Gift Horse: Short Selling the FA Cup

by Absolute Thai Football

Any football association has mundane parts of its portfolio. In England last night the Johnstone’s Paint Trophy match between Barnet and Swindon Town wasn’t widely reported. The Barclays Premier Reserve League gets its coverage through in house television channels and not much else. And then there are the Crown Jewels. A country’s Premier League delivers its elite product to the world. The FA Cup illuminates the rich variety of ways that lower league clubs can bloody the noses of top teams.
The English FA Cup has a cache and history no one else can match. Its 140 years of history and the league’s 149 deserve reverence (despite giving naming rights to a beer and struggling bank.) FA media power polishes these two jewels, but the other competitions have clear structures, relevant promotional profiles and strict timetables.

And so to Thailand. The time between FA Cup rounds one and two was nine weeks. Whilst no one (other than the man with the keys to Bhumibol Dam) could have predicted the devastating floods that were to arrive in July, the gap between rounds in England was two weeks. Round Three lasted for fifteen weeks and any momentum of interest began to dissipate, partly (but not completely) due to the ongoing national disaster. Round Four not only lasted seven weeks, but overlapped the previous round by six weeks. Again in Round Five an eight week overlap with the previous round was compounded by a stage lasting thirteen weeks. By the time it came to the final rounds, we lurched from meander to reckless sprint. The quarter finals were played over two days and gave a two or three day rest before the semis, whilst the four day gap to the finals was not only too short but it ended on a Wednesday evening.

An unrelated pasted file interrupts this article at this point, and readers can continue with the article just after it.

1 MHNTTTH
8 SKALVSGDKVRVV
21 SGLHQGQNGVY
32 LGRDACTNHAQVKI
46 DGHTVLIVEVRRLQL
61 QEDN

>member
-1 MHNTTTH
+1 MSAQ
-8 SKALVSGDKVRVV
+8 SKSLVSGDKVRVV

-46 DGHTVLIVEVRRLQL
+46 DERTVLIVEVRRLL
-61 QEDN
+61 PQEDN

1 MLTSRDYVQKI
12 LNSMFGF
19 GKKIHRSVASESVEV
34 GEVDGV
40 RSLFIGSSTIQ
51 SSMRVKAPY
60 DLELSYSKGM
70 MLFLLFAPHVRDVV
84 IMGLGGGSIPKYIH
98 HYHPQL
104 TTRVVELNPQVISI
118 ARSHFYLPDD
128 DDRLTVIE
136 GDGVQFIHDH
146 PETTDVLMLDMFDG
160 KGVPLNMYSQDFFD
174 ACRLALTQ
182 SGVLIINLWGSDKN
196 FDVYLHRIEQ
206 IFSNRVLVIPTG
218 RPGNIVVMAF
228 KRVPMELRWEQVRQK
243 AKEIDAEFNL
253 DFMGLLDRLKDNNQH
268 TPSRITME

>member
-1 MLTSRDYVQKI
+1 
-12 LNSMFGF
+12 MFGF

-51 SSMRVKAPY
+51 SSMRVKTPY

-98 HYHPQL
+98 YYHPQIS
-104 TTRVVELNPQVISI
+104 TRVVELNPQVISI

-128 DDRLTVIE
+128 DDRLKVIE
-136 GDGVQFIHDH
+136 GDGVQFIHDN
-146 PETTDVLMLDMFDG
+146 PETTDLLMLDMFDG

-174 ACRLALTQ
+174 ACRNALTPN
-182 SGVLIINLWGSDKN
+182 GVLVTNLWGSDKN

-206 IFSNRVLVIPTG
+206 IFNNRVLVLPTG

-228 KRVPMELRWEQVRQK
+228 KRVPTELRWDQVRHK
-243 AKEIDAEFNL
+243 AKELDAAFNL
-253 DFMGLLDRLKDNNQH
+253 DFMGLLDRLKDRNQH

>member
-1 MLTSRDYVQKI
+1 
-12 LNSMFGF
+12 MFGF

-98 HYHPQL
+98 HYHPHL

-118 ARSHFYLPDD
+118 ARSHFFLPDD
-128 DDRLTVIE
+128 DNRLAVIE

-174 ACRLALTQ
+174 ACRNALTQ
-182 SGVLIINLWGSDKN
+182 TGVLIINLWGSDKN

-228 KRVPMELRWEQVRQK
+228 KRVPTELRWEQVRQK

Treating the FA Cup with disdain is short sighted. Buriram arrive fresh after a regulation two nil victory over Army, but Muang Thong’s penalty win over Songkla 96 hours ago brings them heavy legged to the game. A first time Thai football viewer could see league champions Buriram destroy third place Muang Thong United. Why would he or she want to watch next season if it appears a league with only one decent team? And why a Wednesday evening? It’s the King’s Cup tournament on Saturday watched by one man and a dog. We could never mess with such a prestigious event.
Priorities are the key. Whilst there were delays, the Toyota Cup travelled more efficiently to its conclusion. Making it a two legged competition from Round Three was madness for any fledgling competition but, apart from Terro against Suphanburi, the first legs at that stage were played over two days and the second legs over three weeks. The cynics might argue that the sponsored competition got bumped up the organisational priority chain at the expensive of its less noisy neighbour. For the sake of Thai football’s future let’s hope they are wrong.

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